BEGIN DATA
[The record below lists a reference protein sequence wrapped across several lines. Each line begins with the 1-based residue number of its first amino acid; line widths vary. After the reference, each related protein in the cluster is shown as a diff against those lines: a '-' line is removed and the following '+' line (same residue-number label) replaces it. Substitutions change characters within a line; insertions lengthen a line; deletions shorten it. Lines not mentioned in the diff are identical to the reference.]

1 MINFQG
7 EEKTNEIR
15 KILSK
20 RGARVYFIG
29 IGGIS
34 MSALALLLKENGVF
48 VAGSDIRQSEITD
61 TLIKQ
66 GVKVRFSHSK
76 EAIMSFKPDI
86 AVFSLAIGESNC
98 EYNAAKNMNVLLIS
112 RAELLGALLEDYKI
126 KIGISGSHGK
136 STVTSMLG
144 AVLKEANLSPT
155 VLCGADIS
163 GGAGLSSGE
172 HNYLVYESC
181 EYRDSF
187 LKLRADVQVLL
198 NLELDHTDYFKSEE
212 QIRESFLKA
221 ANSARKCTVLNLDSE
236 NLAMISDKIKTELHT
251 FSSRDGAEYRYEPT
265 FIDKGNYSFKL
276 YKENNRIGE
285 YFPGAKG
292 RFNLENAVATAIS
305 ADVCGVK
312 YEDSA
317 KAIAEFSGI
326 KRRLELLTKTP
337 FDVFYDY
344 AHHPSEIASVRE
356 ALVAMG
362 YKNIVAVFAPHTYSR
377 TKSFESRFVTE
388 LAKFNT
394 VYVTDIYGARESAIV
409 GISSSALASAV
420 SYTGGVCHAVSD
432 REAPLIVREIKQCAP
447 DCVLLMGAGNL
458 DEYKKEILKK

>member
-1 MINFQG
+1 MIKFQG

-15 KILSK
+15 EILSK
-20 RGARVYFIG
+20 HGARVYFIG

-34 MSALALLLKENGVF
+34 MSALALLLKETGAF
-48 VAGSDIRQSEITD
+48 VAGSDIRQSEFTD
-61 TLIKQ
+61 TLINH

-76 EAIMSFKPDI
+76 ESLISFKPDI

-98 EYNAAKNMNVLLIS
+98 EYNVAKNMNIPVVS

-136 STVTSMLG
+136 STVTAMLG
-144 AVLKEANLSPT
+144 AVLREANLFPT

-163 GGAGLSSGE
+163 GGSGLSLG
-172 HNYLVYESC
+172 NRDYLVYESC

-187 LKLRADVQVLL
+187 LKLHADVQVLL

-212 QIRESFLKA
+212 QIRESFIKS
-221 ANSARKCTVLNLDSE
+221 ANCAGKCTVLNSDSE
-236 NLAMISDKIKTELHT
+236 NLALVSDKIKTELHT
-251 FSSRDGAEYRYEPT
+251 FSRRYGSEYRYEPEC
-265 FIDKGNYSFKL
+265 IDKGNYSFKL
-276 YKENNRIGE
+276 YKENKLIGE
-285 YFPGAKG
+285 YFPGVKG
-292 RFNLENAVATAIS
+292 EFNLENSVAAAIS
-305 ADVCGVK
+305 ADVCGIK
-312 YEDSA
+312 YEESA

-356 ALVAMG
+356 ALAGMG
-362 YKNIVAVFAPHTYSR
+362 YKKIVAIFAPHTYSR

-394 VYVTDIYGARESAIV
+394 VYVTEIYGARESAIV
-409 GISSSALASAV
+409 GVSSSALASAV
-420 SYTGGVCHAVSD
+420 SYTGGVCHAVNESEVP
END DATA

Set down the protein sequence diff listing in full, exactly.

[The record below lists a reference protein sequence wrapped across several lines. Each line begins with the 1-based residue number of its first amino acid; line widths vary. After the reference, each related protein in the cluster is shown as a diff against those lines: a '-' line is removed and the following '+' line (same residue-number label) replaces it. Substitutions change characters within a line; insertions lengthen a line; deletions shorten it. Lines not mentioned in the diff are identical to the reference.]

1 MINFQG
7 EEKTNEIR
15 KILSK
20 RGARVYFIG
29 IGGIS
34 MSALALLLKENGVF
48 VAGSDIRQSEITD
61 TLIKQ
66 GVKVRFSHSK
76 EAIMSFKPDI
86 AVFSLAIGESNC
98 EYNAAKNMNVLLIS
112 RAELLGALLEDYKI
126 KIGISGSHGK
136 STVTSMLG
144 AVLKEANLSPT
155 VLCGADIS
163 GGAGLSSGE
172 HNYLVYESC
181 EYRDSF
187 LKLRADVQVLL
198 NLELDHTDYFKSEE
212 QIRESFLKA
221 ANSARKCTVLNLDSE
236 NLAMISDKIKTELHT
251 FSSRDGAEYRYEPT
265 FIDKGNYSFKL
276 YKENNRIGE
285 YFPGAKG
292 RFNLENAVATAIS
305 ADVCGVK
312 YEDSA
317 KAIAEFSGI
326 KRRLELLTKTP
337 FDVFYDY
344 AHHPSEIASVRE
356 ALVAMG
362 YKNIVAVFAPHTYSR
377 TKSFESRFVTE
388 LAKFNT
394 VYVTDIYGARESAIV
409 GISSSALASAV
420 SYTGGVCHAVSD
432 REAPLIVREIKQCAP
447 DCVLLMGAGNL
458 DEYKKEILKK

>member
-1 MINFQG
+1 MIKFQG

-15 KILSK
+15 EILSK
-20 RGARVYFIG
+20 HGARVYFIG

-34 MSALALLLKENGVF
+34 MSALALLLKETGAF
-48 VAGSDIRQSEITD
+48 VAGSDIRQSEFTD
-61 TLIKQ
+61 TLINH

-76 EAIMSFKPDI
+76 ESLISFKPDI

-98 EYNAAKNMNVLLIS
+98 EYNVAKNMNIPVVS

-136 STVTSMLG
+136 STVTAMLG
-144 AVLKEANLSPT
+144 AVLREANLFPT

-163 GGAGLSSGE
+163 GGSGLSLG
-172 HNYLVYESC
+172 NRDYLVYESC

-187 LKLRADVQVLL
+187 LKLHADVQVLL

-212 QIRESFLKA
+212 QIRESFIKS
-221 ANSARKCTVLNLDSE
+221 ANCAGKCTVLNSDSE
-236 NLAMISDKIKTELHT
+236 NLALVSDKIKTELHT
-251 FSSRDGAEYRYEPT
+251 FSRRYGSEYRYEPEC
-265 FIDKGNYSFKL
+265 IDKGNYSFKL
-276 YKENNRIGE
+276 YKENKLIGE
-285 YFPGAKG
+285 YFPGVKG
-292 RFNLENAVATAIS
+292 EFNLENSVAAAIS
-305 ADVCGVK
+305 ADVCGIK
-312 YEDSA
+312 YEESA

-356 ALVAMG
+356 ALAGMG
-362 YKNIVAVFAPHTYSR
+362 YKKIVAIFAPHTYSR

-394 VYVTDIYGARESAIV
+394 VYVTEIYGARESAIV
-409 GISSSALASAV
+409 GVSSSALASAV
-420 SYTGGVCHAVSD
+420 SYTGGVCHAVNESEVP